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At The 'Super Bowl Of Turkey Calling,' The Goal Is Recruiting New Hunters

Brooke Simpson, age 10, makes a turkey call on stage at the Grand National Calling Championships in Nashville on Feb. 14.
Emily Siner
Brooke Simpson, age 10, makes a turkey call on stage at the Grand National Calling Championships in Nashville on Feb. 14.

An estimated 50,000 people have been in Nashville this week for the National Wild Turkey Federation's annual convention. The centerpiece of it all, happening this weekend, is the calling contest — where contestants try to mimic the bird so well that the judges are convinced a live turkey is in the house.

It's part of the organization's efforts to recruit new hunters into the fold, at a time when the sport has been declining in popularity.

The math behind this competition, sometimes casually referred to as "the Super Bowl of turkey calling," is simple: The more contestants sound like a wild turkey, the higher they score. They often use hand-operated instruments that create friction and can imitate, say, a yelping hen.

Sounding realistic takes skill, says Shane Simpson, an avid turkey hunter and a competitive caller.

"The cadence of the bird, when it yelps — things like that. There are a lot of things going on," he says.

Brooke Simpson rehearses with a device that mimics different types of sounds a turkey makes.
Emily Siner / WPLN
Brooke Simpson rehearses with a device that mimics different types of sounds a turkey makes.

At the youth competition Friday night — called "poults," for the name of a young turkey — Simpson's 10-year-old daughter, Brooke, is waiting to go on stage. She got involved with hunting and calling young: She won her first calling competition at age 3.

By now, Brooke is one of the top young turkey callers in the nation. She's also one of the few girls who competes.

Boys, she says, do not intimidate her.

"I think I can be just as good as them," she says. "Or better."

The whole point of turkey calling is to be a more successful hunter, luring the skittish bird within shooting distance. So when kids get interested in this part of the sport, they're more likely to try the hunting part, which is something the National Wild Turkey Federation wants to see.

"We've seen a decline in hunters pretty much since the 1980s," says Mandy Harling, the organization's director of hunting heritage programs.

Part of the federation's goal is to recruit new hunters. This includes kids, but also city-dwellers who want to find locally sourced meat. Or people who want a closer connection to nature — Harling points out that hunting fees and taxes on ammunition help pay for wildlife conservation.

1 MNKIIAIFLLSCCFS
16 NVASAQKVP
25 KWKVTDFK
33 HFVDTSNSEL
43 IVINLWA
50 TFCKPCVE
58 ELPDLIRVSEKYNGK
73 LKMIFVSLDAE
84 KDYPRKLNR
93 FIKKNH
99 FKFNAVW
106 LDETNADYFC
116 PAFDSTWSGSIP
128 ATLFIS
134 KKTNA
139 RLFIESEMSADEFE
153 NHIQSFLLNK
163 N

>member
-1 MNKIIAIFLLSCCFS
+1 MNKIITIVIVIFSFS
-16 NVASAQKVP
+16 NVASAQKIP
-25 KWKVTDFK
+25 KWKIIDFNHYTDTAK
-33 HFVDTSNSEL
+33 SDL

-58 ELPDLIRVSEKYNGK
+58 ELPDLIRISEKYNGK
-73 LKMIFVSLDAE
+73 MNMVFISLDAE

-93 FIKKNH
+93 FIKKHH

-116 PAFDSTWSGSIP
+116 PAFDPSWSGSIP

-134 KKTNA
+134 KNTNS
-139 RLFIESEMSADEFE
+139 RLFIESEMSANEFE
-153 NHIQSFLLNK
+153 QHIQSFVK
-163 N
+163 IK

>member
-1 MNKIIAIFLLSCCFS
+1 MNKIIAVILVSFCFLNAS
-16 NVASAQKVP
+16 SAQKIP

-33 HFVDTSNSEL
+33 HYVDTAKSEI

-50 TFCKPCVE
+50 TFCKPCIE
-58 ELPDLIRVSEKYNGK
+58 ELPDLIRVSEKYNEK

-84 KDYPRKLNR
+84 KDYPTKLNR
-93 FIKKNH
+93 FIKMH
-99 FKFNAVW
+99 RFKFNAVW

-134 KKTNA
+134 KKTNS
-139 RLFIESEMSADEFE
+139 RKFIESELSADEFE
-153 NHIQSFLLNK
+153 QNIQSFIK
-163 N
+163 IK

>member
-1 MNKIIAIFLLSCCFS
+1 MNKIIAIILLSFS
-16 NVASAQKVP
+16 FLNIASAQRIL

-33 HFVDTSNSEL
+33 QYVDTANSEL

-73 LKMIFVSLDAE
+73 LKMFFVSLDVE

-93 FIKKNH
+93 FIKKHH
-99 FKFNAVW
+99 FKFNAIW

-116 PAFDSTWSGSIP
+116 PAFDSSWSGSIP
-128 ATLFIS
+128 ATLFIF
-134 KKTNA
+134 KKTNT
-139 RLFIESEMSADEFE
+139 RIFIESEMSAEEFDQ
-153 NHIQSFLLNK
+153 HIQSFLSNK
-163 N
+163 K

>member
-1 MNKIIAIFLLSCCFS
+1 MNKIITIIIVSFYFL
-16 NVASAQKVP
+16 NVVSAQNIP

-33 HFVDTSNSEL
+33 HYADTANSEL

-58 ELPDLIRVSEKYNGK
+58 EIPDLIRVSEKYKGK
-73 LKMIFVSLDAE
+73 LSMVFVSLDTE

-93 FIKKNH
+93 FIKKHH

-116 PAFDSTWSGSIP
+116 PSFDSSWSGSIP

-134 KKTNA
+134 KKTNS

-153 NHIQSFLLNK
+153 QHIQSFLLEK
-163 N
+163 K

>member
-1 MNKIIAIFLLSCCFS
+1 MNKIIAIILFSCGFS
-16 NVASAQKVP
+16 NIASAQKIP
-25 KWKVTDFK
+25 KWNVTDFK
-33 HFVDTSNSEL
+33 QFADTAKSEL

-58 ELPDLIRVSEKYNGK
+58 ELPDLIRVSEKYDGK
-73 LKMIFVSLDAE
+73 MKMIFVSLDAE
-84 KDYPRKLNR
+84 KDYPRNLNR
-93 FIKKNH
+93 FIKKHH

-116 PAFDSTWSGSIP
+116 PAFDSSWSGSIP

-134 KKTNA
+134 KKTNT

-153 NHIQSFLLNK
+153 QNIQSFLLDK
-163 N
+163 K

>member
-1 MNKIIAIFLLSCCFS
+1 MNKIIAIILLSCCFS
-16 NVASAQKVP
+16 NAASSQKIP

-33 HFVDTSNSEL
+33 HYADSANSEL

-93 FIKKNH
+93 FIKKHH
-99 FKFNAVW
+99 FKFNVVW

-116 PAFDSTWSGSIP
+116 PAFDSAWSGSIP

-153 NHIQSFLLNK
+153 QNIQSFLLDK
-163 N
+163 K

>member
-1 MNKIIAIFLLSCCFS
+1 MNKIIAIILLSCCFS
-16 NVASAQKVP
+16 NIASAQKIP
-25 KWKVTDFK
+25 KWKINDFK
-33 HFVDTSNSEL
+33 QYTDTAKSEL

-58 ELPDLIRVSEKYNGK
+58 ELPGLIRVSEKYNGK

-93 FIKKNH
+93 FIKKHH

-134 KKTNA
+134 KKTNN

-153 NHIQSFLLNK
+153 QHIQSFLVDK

And another target audience: women.

"If you can teach a mom to hunt, mom will take her kids in the woods," Harling says.

She knows this firsthand. She never hunted as a child, but she married someone who did. They went turkey hunting together and she was hooked. She loved watching the woods wake up. She loved the strategy that went into the sport.

"It was kind of crazy, but it was so much fun, and there's so much skill involved in it," she says.

Harling now takes the whole family with her.

But being a female hunter has had its challenges. When she started, women's gear was so bad that she had to hunt in her husband's clothes. That was uncomfortable. She says she didn't enjoy having him as her teacher.

Part of her job now is overseeing programs where women teach other women how to hunt.

"To learn from another woman, and take all those expectations out of it, really helped me personally," she says.

More women who hunt means more role models for girls like Brooke Simpson, who walks confidently into the spotlight with her turkey call instruments at the poults calling competition.

Brooke makes four calls, then walks offstage, looking relieved. At the end, the judges hand down their decisions.

Brooke takes third place — the best she's ever done at the grand nationals.

And beating her, in second, is another girl.

Copyright 2020 WPLN News

Emily Siner is an enterprise reporter at WPLN. She has worked at the Los Angeles Times and NPR headquarters in Washington, D.C., and her written work was recently published in Slices Of Life, an anthology of literary feature writing. Born and raised in the Chicago area, she is a graduate from the University of Illinois at Urbana-Champaign.